United States District Court, D. South Carolina
REPORT AND RECOMMENDATION
Bristow Marchant United States Magistrate Judge
Plaintiff filed the complaint in this action pursuant to 42
U.S.C. § 405(g), seeking judicial review of the final
decision of the Commissioner wherein she was denied
disability benefits. This case was referred to the
undersigned for a report and recommendation pursuant to Local
Rule 73.02(B)(2)(a), (D.S.C.).
applied for Disability Insurance Benefits (DIB) on July 5,
2012 (protective filing date), alleging disability as of
October 19, 2011, due to pulmonary embolisms, panic attacks,
anxiety, PTSD, and agoraphobia. (R.p. 173-178, 197).
Plaintiff's claim for DIB was denied initially and upon
reconsideration, as well as by an Administrative Law Judge
(ALJ) in a decision issued August 4, 2014. (R.pp. 13-25).
Plaintiff appealed this decision to the Appeals Council. The
Appeals Council denied Plaintiff's request for a review
of the ALJ's decision, thereby making the determination
of the ALJ the final decision of the Commissioner. (R.pp.
then filed this action in United States District Court,
asserting that there is not substantial evidence to support
the ALJ's decision, and that the decision should be
reversed and/or remanded for further consideration. The
Commissioner contends that the decision to deny benefits is
supported by substantial evidence, and that Plaintiff was
properly found not to be disabled.
42 U.S.C. § 405(g), the Court's scope of review is
limited to (1) whether the Commissioner's decision is
supported by substantial evidence, and (2) whether the
ultimate conclusions reached by the Commissioner are legally
correct under controlling law. Hays v. Sullivan, 907
F.2d 1453, 1456 (4th Cir. 1990); Richardson v.
Califano, 574 F.2d 802, 803 (4th Cir. 1978); Myers
v. Califano, 611 F.2d 980, 982-983 (4th Cir. 1980). If
the record contains substantial evidence to support the
Commissioner's decision, it is the court's duty to
affirm the decision.
evidence has been defined as:
evidence which a reasoning mind would accept as sufficient to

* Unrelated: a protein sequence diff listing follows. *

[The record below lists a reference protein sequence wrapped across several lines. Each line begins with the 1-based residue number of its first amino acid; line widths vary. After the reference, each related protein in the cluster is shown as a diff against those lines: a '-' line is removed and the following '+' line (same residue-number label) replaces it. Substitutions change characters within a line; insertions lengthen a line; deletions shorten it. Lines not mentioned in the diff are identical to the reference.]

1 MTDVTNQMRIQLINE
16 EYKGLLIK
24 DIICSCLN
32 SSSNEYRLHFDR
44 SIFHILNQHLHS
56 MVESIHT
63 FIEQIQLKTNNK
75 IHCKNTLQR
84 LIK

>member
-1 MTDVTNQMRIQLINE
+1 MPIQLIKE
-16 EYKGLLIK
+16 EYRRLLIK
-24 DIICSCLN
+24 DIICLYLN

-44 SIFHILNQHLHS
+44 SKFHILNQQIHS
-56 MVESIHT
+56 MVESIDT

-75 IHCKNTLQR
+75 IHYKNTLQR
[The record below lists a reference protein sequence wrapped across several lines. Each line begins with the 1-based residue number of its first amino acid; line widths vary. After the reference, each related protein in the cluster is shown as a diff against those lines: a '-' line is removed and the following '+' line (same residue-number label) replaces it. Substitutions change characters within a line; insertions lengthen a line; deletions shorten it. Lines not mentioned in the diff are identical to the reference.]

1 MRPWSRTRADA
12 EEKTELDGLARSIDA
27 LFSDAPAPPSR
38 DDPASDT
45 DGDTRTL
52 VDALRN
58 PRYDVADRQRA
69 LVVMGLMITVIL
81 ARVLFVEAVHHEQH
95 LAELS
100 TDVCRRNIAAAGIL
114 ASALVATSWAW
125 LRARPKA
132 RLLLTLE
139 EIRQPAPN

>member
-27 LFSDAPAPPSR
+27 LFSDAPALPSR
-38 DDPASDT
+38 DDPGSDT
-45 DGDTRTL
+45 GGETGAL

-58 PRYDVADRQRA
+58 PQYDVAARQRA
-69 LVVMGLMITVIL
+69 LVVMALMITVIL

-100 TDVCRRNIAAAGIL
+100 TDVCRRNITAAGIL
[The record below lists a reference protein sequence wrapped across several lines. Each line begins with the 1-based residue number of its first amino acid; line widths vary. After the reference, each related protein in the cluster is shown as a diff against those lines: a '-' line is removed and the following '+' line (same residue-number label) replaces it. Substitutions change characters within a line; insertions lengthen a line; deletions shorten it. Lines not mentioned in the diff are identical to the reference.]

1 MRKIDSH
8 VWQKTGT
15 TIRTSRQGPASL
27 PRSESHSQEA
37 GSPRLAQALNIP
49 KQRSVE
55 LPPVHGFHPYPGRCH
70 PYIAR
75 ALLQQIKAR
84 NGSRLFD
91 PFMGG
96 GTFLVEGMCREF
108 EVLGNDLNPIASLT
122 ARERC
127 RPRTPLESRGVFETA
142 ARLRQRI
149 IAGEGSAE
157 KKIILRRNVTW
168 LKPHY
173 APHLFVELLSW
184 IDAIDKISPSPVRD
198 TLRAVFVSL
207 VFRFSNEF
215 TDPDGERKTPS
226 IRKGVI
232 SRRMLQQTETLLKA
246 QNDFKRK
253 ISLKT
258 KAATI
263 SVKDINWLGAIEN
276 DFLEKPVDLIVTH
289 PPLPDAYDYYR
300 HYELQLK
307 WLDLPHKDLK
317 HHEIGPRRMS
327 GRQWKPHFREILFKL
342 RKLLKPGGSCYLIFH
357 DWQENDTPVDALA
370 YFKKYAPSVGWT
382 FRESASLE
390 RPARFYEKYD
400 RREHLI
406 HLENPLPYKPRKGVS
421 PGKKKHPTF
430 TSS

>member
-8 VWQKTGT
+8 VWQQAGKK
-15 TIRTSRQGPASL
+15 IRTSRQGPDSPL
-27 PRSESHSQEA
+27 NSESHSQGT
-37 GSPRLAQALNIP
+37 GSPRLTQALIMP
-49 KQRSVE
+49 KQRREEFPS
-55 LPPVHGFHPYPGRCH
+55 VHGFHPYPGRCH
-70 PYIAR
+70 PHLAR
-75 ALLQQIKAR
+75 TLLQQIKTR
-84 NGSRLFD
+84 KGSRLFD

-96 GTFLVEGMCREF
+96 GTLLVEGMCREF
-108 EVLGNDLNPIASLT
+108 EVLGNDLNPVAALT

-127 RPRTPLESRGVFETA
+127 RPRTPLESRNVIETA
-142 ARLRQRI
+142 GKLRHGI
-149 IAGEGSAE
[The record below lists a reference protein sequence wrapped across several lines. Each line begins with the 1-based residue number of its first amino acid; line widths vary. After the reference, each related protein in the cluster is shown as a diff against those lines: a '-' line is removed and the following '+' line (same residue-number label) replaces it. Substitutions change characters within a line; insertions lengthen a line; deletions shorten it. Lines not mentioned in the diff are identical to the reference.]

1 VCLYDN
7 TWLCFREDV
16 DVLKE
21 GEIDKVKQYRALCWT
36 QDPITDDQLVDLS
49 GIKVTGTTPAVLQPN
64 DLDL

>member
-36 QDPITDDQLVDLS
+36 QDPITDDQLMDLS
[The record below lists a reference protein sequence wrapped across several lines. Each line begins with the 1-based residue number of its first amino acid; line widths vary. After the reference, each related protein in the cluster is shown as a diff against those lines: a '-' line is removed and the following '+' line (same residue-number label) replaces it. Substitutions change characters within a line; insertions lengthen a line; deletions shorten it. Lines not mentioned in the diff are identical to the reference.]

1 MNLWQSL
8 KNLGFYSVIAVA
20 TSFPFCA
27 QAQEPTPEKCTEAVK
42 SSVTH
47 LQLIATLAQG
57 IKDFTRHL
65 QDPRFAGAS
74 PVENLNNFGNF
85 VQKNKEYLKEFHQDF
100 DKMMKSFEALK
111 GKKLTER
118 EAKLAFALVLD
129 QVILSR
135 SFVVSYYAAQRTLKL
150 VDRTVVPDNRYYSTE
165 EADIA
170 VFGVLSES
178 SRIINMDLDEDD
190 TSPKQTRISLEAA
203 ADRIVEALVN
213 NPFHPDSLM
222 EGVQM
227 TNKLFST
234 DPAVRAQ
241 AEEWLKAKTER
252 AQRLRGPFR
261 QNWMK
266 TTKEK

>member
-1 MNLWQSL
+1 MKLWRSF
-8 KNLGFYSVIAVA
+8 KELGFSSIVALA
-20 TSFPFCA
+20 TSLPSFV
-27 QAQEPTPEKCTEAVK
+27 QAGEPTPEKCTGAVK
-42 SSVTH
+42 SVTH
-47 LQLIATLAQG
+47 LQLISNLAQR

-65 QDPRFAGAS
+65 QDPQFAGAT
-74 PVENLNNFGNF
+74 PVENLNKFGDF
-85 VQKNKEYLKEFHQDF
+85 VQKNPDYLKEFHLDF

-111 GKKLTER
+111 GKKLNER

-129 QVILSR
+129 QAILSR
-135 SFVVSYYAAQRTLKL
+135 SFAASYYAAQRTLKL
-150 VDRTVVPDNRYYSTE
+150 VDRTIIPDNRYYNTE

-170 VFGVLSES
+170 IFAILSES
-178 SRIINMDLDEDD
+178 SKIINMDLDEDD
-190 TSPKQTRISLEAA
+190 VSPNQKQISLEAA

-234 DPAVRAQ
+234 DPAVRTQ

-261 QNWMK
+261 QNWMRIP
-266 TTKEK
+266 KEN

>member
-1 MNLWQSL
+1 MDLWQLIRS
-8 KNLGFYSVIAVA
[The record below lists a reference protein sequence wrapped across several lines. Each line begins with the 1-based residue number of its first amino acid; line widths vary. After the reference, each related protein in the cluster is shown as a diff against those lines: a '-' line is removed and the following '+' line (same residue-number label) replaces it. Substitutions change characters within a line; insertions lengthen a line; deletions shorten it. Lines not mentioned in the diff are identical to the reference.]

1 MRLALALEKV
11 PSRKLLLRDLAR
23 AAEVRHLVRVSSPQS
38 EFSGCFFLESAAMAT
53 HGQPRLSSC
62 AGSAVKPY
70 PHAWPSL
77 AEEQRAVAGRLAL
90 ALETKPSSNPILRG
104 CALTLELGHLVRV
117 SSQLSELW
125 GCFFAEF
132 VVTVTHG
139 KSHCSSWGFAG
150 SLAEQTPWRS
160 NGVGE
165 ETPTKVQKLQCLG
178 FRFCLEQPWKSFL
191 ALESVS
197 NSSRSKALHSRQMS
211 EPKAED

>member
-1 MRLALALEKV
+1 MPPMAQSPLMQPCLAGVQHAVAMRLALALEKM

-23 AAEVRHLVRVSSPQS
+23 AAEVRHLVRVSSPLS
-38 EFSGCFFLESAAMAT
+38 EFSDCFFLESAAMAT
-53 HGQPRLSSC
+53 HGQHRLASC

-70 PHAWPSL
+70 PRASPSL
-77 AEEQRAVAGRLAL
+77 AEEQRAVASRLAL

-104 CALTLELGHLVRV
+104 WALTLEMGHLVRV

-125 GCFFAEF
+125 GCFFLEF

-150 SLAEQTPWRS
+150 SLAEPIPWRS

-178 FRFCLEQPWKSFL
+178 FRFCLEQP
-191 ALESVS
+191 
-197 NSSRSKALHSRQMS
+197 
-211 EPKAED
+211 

support a particular conclusion. It consists of more than a
mere scintilla of evidence but may be somewhat less than a
preponderance. If there is evidence to justify refusal to
direct a verdict were the case before a jury, then there is
“substantial evidence.” [emphasis added].
Hays, 907 F.2d at 1456 (citing Laws v.
Celebrezze, 368 F.2d 640 (4th Cir. 1966)); see
also, Hepp v. Astrue, 511 F.3d 798, 806
(8th cir. 2008)[Noting that the substantial
evidence standard is even “less demanding than the
preponderance of the evidence standard”].
Court lacks the authority to substitute its own judgment for
that of the Commissioner. Laws, 368 F.2d at 642.
"[T]he language of [405(g)] precludes a de novo judicial
proceeding and requires that the court uphold the
[Commissioner's] decision even should the court disagree
with such decision as long as it is supported by substantial
evidence." Blalock v. Richardson, 483 F.2d 773,
775 (4th Cir. 1972).
review of the record shows that Plaintiff, who was forty-six
(46) years old on her alleged onset date, has four or more
years of college and past relevant work experience as a
teacher, a university registrar, a director of technology,
and a computer instructor. (R.pp. 34, 78, 198). In order to
be considered "disabled" within the meaning of the
Social Security Act, Plaintiff must show that she has an
impairment or combination of impairments which prevent her
from engaging in all substantial gainful activity for which
she is qualified by her age, education, experience and
functional capacity, and which has lasted or could reasonably
be expected to last for at least twelve (12) consecutive
review of the evidence and testimony in this case, the ALJ
determined that although Plaintiff does suffer from the
“severe” impairments of migraine headaches and
anxiety, she nevertheless retained the residual functional
capacity (RFC) to perform a full range of work at all
exertional levels, but with the following nonexertional
limitations: the performance of only simple, routine,
repetitive tasks with no ongoing interaction with the public,
and only work in an uncrowded setting with no close
coordination with coworkers. (R.p. 20). The ALJ further
determined that while the limitations caused by
Plaintiff's impairments precluded her from performing her
past relevant work, she could perform other representative
occupations such as janitor, cleaner, and surveillance system
monitor with these limitations, and was therefore not
disabled. (R.p. 25).
asserts that in reaching this decision, the ALJ erred by not
providing a rationale for how he determined Plaintiff's
RFC, and by improperly evaluating and rejecting the opinion
of Plaintiff's treating physician, Dr. Jeffrey Jennings.
After careful review and consideration of the record and
arguments presented, the undersigned is constrained to agree
with the Plaintiff that the ALJ failed to properly account
for the restrictions ...